This is the last we see of Elimelech. Mrs. Pleasant is now a widow.

“Now they took wives of the women of Moab: the name of the one was Orpah, and the name of the other Ruth. And they dwelt there about ten years.” (verse 4)

Sick and Sicker embrace the world by taking for themselves pagan brides. God will work this out for His good, just as He always does. The Book of Ruth is a wonderful illustration of His redemptive love.

Let’s now look at the names of these Moabite women. Orpah means ‘mane.’ Perhaps she had beautiful hair, but Orpah is not the main attraction in this story. Ruth is. Her name means ‘friend’ which suits her to a tee. She becomes a faithful friend to Naomi.

Naomi, her two sons and their wives dwelt in Moab for ten years. That was ten years too long. In Psalm 108 God calls Moab his washpot. Naomi was smart to leave. This washpot was filled with scum. Sadly, Naomi wasn’t able to take her sons…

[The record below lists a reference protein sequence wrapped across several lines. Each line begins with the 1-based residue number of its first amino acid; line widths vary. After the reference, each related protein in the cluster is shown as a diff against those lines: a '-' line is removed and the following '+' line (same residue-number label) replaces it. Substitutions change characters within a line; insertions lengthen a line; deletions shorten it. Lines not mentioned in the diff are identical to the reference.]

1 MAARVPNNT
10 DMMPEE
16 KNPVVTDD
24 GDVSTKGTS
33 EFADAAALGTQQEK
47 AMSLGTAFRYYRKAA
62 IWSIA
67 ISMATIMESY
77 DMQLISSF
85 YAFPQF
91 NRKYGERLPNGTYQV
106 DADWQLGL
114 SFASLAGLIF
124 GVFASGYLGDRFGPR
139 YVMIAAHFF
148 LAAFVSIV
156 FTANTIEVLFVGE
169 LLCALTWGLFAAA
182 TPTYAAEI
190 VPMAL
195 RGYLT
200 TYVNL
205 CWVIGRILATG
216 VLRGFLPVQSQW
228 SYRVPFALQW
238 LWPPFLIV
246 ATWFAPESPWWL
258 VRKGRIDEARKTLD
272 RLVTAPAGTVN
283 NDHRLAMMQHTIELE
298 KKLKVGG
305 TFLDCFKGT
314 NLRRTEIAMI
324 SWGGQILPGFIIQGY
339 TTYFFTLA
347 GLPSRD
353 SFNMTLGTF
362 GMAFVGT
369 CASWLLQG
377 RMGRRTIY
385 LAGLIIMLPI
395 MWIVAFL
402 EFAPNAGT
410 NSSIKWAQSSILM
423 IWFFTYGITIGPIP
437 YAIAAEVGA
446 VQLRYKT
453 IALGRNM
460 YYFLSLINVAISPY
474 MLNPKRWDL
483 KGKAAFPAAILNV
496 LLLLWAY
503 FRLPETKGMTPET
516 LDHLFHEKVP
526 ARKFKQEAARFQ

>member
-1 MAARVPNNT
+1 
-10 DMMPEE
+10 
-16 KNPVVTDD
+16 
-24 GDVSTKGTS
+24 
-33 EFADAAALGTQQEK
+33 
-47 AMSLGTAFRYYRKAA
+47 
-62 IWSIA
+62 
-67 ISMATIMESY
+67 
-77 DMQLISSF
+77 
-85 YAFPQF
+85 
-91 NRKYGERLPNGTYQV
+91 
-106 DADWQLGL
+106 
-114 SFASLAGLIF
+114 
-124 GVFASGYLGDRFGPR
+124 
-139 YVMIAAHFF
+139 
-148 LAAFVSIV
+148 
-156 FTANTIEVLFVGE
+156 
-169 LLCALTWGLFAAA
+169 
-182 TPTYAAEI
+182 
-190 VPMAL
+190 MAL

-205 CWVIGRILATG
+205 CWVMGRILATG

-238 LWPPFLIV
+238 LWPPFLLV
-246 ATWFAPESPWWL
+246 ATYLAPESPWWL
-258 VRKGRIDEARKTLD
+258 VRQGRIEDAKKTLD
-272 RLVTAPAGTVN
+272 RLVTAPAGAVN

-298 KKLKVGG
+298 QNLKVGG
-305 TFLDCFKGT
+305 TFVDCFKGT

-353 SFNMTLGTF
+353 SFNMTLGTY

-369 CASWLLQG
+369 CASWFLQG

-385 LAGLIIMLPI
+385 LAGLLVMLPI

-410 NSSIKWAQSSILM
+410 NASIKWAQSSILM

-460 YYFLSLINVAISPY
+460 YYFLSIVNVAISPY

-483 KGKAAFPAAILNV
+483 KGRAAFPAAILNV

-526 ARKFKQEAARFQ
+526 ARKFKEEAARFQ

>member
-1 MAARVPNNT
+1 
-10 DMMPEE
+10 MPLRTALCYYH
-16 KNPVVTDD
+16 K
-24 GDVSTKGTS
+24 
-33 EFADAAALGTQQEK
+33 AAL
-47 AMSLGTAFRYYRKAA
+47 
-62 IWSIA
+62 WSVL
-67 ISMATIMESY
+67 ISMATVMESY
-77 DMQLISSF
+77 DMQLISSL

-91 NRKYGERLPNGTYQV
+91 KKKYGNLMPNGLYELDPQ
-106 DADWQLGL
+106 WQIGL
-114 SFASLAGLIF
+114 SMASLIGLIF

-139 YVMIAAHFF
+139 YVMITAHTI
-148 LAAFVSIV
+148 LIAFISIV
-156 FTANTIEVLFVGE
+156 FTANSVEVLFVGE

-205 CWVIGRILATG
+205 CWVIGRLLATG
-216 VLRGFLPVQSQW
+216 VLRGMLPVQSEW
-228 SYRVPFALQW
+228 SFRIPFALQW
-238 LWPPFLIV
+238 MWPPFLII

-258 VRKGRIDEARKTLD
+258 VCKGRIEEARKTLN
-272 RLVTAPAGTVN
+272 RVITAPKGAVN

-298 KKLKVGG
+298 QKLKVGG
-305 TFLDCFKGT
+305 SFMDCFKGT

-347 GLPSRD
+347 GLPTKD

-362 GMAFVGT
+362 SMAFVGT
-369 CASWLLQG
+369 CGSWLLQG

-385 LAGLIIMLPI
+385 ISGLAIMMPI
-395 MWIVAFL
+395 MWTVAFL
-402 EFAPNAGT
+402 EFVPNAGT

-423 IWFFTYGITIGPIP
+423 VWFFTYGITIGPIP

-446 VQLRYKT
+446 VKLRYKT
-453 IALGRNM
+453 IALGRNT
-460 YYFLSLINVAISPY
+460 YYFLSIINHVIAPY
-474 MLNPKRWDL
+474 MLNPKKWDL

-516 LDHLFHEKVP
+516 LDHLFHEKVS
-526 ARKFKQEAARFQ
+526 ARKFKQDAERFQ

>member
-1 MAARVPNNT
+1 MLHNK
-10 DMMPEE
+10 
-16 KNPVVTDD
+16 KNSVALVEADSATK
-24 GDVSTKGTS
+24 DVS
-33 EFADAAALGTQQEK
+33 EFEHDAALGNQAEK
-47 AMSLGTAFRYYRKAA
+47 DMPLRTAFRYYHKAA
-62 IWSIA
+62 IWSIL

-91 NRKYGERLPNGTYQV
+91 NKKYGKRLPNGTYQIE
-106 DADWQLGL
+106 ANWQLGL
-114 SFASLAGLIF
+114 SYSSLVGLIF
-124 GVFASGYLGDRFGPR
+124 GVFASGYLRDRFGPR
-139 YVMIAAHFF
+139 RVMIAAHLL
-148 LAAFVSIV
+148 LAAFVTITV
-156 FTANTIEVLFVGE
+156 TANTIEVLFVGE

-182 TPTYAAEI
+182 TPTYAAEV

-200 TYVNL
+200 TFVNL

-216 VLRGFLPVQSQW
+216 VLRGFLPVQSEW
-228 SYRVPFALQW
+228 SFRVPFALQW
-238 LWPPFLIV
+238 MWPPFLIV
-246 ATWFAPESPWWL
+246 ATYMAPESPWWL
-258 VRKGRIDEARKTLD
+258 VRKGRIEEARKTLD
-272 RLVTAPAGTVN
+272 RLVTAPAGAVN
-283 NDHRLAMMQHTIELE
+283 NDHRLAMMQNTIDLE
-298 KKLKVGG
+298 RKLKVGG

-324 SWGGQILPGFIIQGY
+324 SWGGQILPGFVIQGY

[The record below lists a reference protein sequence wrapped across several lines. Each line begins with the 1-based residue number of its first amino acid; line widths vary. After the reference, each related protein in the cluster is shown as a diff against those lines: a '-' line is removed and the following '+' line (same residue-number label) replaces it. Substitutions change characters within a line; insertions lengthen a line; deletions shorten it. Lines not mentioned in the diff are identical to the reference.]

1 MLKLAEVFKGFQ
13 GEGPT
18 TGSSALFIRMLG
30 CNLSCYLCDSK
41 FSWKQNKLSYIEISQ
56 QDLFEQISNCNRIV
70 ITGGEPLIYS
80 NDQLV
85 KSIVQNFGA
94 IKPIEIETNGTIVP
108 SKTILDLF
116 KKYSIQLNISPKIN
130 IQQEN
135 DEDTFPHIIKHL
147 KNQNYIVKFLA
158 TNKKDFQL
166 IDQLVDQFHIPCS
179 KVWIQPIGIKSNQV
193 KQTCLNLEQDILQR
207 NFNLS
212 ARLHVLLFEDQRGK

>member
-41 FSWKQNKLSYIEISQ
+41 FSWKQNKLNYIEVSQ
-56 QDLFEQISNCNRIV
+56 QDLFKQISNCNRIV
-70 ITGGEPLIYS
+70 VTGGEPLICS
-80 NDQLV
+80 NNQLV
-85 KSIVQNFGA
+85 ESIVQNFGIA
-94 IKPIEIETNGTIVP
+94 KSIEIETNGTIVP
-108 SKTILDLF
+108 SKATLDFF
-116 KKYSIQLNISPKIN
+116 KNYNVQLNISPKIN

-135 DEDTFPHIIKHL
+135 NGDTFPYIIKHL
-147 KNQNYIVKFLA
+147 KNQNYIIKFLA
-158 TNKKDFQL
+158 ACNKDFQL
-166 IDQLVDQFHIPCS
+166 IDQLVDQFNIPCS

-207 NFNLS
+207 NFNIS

“Then both Mahlon and Chilion also died; so the woman survived her two sons and her husband.” (verse 5)

After losing two sick kids to the world, Naomi heads back to the House of Bread. That’s where life is found. The way of the world leads to death. But there is always hope in the House of Bread.

“Then she arose with her daughters-in-law that she might return from the country of Moab, for she had heard in the country of Moab that the LORD had visited His people by giving them bread. Therefore she went out from the place where she was, and her two daughters-in-law with her; and they went on the way to return to the land of Judah.” (verse 6-7)

Notice that the Lord visited His people by giving them bread. Jesus taught His disciples to pray, “Give us this day our daily bread.” A reminder that it is God’s hand that feeds us. This is why we pray over our meals. We would have nothing on our tables if it were not for the Lord’s goodness and generosity.

Once Naomi heard that the famine was over in Judah she got packing. She heads home with her daughters-in-law.